In reference to present FIGS. 2 & 3, control circuitry 1000, which may be mounted on a standard printed circuit (PC) board, has power supply circuitry 200 which can be connected to a power transformer 210 which can be connected to a power source such as a standard sixty-cycles per second alternating current (AC) source. The power supply 200 will supply power for the motor 100, for example, with thirty-five volts, and the controlling circuitry, to include analog circuitry 300, for example, with ten volts, and logic circuitry 400, for example, with fifteen volts. The PC board and its components can be housed in a console box. In conjunction with the analog circuitry 300, as the means to select one of a plurality of discrete circuits can be provided a standard switch 310, for example, to select and close one of twelve analog switches, S1, S2, S3, S4, S5, S6, S7, S8, S9, S10, S11 & S12. Each of these switches selects a different, desired operating speed for the motor 100, for example, an 800-rpm, 1500-rpm, 2000-rpm, 2500-rpm, 3000-rpm, 3500-rpm, 4000-rpm, 4500-rpm, 5000-rpm, 6000-rpm, 7000-rpm or 8000-rpm speed. Activation of each circuit by separate analog switches completes the appropriate circuit to select a potentiometer (pot) voltage. The selected pot voltage then becomes a speed reference voltage output 311. The motor encoder 150, for example, of the speed-to-pulse type, generates a pulse train output 156, which frequency is proportional to the speed of the motor, say, motor 100. The motor speed related output 156 is converted to a DC voltage via the frequency-to-voltage converter 160. Motor speed voltage output 161 results and feeds into error amplifier circuit 350. The speed reference voltage output 311 also feeds into the error amplifier circuit 350. The circuit 350 compares the two voltage outputs 161 & 311, and when they differ, an error signal output 351 is produced. Any error signal output is directed to pulse width modifier (PWM) circuit 450. The PWM circuit 450 is driven by the error signal output 351, and it adjusts motor logic outputs AT/AB, BT/BB & CT/CB so as to adjust the speed of the motor to produce an essentially zero error at 351. Reset and start-up circuits 500, which include transistors Q108, Q109, Q110, Q111, Q112 & Q113 and their surrounding components, are optional and can initialize various circuit time constants so as to produce a controlled ramp, i.e., a gradually increasing speed, for example, over an approximately five-second span, upon start-up of the motor until the operating speed of the motor is reached. This is especially useful for applications to dynamometry such as with rotational viscometers where sudden starting of the instrument motor, which drives a rotor in contact with a viscous test fluid, may cause undesirably sudden, high start-up torque levels which may cause breakage of a rotor shaft and consequent damage to the test cell. The gradual start-up generally avoids such undesirable effects.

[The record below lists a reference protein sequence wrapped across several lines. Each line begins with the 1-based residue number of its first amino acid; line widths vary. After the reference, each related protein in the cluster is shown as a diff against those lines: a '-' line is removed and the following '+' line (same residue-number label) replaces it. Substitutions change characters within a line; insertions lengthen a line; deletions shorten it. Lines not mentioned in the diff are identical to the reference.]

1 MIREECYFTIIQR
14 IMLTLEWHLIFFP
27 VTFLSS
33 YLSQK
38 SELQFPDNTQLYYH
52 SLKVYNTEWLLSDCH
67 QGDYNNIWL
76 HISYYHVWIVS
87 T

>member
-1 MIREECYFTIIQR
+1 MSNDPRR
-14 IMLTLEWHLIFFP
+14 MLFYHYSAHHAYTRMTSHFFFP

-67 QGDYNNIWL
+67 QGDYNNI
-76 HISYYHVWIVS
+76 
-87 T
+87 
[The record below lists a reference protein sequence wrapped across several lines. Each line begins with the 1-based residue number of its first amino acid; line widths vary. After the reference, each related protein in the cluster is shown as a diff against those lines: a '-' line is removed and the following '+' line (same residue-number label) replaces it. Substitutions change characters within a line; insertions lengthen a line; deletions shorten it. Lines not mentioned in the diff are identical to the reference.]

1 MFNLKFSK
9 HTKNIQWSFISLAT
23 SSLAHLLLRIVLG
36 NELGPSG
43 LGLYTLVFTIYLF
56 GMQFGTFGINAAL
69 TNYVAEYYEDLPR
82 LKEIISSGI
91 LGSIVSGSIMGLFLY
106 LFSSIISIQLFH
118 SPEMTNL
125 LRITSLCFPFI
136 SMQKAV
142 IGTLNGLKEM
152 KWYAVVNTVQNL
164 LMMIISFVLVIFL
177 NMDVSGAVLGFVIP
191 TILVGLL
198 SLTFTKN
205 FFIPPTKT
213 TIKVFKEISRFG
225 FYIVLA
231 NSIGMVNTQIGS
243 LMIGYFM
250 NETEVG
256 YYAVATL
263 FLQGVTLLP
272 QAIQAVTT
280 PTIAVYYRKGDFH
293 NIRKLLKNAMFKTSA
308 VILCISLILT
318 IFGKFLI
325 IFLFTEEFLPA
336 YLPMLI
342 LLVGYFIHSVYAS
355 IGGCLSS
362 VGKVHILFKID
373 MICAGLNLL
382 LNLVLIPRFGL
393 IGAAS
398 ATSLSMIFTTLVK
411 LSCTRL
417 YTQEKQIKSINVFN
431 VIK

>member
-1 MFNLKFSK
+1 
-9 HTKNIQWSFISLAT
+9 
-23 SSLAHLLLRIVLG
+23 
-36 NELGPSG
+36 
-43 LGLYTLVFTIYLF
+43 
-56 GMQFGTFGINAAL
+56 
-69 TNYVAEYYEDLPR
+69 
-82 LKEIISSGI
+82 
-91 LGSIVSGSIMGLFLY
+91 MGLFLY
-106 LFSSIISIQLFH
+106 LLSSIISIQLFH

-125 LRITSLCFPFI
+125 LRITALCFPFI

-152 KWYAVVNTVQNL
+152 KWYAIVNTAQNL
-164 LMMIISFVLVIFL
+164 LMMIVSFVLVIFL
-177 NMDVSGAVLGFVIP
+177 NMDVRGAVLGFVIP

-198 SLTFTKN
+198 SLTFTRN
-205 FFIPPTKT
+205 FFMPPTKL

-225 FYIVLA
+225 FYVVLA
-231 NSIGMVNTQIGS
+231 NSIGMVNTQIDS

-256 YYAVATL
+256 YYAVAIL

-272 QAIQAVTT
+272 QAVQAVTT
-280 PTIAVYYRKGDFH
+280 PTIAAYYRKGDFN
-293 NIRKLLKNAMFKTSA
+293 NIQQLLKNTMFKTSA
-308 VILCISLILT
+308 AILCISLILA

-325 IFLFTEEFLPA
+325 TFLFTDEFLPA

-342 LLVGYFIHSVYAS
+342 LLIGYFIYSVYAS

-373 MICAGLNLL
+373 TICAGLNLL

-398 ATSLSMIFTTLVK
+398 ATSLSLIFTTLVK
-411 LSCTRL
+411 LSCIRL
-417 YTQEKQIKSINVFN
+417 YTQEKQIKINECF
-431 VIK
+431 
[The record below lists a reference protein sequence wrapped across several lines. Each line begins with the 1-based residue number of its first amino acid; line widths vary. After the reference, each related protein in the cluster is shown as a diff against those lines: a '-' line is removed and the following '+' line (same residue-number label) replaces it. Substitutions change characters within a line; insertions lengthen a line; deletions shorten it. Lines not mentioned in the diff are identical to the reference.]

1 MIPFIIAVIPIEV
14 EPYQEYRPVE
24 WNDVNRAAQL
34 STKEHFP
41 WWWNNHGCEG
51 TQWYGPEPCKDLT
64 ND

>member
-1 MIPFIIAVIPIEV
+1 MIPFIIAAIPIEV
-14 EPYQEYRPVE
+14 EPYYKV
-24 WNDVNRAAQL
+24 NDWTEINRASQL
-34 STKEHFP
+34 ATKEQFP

The present invention is thus provided. Numerous modifications can be effected within its spirit, the literal claim scope of which is particularly pointed out as follows: